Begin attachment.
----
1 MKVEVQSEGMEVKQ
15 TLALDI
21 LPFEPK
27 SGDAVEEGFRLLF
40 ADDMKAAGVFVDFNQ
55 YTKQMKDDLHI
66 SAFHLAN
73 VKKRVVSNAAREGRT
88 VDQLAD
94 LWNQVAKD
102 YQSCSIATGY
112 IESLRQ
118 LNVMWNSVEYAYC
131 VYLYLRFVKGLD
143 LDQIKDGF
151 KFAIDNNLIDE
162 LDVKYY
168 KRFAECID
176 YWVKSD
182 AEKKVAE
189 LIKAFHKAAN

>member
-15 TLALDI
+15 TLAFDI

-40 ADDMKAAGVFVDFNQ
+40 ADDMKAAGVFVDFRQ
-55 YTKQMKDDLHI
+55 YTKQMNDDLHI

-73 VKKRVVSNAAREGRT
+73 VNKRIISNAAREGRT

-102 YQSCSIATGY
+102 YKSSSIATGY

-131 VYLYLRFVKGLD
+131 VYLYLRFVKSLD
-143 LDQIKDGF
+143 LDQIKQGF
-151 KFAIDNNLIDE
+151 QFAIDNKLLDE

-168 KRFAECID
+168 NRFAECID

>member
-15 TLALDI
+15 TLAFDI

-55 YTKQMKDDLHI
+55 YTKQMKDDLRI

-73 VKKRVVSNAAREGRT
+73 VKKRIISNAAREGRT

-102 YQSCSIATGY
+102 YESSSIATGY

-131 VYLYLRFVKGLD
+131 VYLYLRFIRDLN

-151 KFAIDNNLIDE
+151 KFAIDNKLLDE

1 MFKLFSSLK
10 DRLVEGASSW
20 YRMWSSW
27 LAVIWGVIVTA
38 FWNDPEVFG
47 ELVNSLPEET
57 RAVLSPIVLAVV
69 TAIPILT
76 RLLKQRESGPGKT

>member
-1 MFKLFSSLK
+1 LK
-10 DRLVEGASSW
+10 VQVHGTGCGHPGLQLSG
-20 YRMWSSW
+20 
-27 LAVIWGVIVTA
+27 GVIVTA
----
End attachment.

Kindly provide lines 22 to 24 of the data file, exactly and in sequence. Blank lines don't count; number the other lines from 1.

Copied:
>member
-15 TLALDI
+15 TLAFDI